So, yeah, my disagreement with the body basically comes down to the lack of coconut. You can’t promise me coconut and then snatch it away!

So how is it? Well, despite the well done offset notes it still is very heavily on the sweet side. Also it lacks coconut and I hold grudges. It is however a very good imperial stout. The compass box doesn’t seem to have brought quite the same complexity here that they do in their blended malt whiskies – but I’m not complaining at what they did bring.

While I am spoiled in high quality barrel aged imperial stouts, insanely spoiled, I still very much enjoyed this. Not so stand out to be one of the top in the world, but it has no real flaws to call out. Ok no flaws that aren’t coconut related.

Background: Yet another of Brewdog’s whisky aged imperial stouts. I’m not quite sure how this one works. Compass Box do blended malts – so take malt from many different barrels and mix them together. How does that work with barrel aged beer? Do they age some in each different cask? Or is there a final cask the whisky is married in and is this used for ageing? I am unsure. Anyway, as always I am not an unbiased actor on Brewdog beer.

Paradox Islay

Brewdog: Paradox Islay (2015 Edition) (Scotland: Imperial Stout: 13.8% ABV)

Visual: Black. Still. Caramel coloured dash for a head.

Nose: Smoke. Iodine. Salt. Tar. Brown sugar. Toasted tea cakes. Fresh cooked brown bread.

Body: Thick. Liquorice. Tar. Molasses. Salty rocks. Peat. Toffee and fudge. Sweet chocolate liqueur.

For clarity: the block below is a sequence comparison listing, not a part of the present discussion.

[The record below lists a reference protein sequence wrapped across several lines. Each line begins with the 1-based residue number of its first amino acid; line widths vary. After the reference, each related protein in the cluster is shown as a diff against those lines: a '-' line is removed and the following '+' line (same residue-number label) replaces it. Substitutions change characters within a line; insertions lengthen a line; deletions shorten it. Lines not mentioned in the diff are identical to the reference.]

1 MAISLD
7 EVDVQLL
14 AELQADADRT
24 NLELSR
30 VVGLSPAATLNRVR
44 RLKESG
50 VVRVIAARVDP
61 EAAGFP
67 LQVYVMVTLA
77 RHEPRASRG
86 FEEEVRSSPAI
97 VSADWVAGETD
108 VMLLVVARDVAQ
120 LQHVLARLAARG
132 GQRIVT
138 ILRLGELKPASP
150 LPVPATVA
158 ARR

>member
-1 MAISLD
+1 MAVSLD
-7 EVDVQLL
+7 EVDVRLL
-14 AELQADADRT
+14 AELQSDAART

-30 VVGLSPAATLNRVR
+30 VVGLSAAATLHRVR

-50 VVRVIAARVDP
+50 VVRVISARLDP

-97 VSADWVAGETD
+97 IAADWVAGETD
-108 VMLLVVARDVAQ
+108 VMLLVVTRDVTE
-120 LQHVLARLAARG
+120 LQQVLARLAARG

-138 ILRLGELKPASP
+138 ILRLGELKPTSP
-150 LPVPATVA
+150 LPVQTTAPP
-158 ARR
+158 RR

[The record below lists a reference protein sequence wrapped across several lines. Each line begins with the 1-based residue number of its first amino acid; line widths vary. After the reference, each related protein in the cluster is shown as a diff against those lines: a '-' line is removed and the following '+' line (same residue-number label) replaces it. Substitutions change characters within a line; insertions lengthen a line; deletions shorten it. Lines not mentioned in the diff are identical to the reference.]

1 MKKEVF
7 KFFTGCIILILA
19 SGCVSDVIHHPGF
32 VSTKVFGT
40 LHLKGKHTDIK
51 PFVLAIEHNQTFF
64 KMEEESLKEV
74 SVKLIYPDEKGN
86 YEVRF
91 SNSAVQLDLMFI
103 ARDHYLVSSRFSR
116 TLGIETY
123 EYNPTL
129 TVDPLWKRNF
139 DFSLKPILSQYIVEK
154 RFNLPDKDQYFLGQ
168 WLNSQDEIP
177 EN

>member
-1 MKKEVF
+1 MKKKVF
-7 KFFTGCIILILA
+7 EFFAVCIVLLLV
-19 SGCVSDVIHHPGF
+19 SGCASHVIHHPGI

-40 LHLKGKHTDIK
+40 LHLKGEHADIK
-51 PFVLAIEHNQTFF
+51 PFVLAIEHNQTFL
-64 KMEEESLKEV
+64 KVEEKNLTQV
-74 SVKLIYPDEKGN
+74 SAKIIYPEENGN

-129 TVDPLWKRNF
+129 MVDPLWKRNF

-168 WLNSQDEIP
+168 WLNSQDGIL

Finish: Salt. Brown bread. Bitter chocolate. Medicinal character. Coconut.

Conclusion: Oh fuck yes. Ok, for ninety percent of the people reading this, you have probably worked out where I stand on this. Some of you may even feel you don’t have to read any further. That is ok. I may have kind of summed it up. for everyone else, let’s go.

The trick with Islay ageing, I find anyway, is making sure it doesn’t overwhelm the base beer. So, I initially found it odd that at 13.8% this is slightly lower abv than most of the Paradox range these days. Despite that the base beer still manages to rock the casbah in a big way.

There is sweet chocolate liqueur into molasses level flavour along with big toffee. This is an important thing to mentioned, as it is a miracle that it could kick hard enough to be tasted beyond the tarry, medicinal beast that is the Islay influence.

If you like the heavier end of Islay then it is all here, from the big aroma to the medicinal finish. If you like big imperial stouts, then it is all here, from the fresh bready opening to the bitter chocolate end.

So, basically if you like big beers, it is all here. Thick, big, yet somehow balanced. One of the best Paradoxes Brewdog have turned out, and one of the best Islay aged beers ever.

That is saying a hell of a lot, no?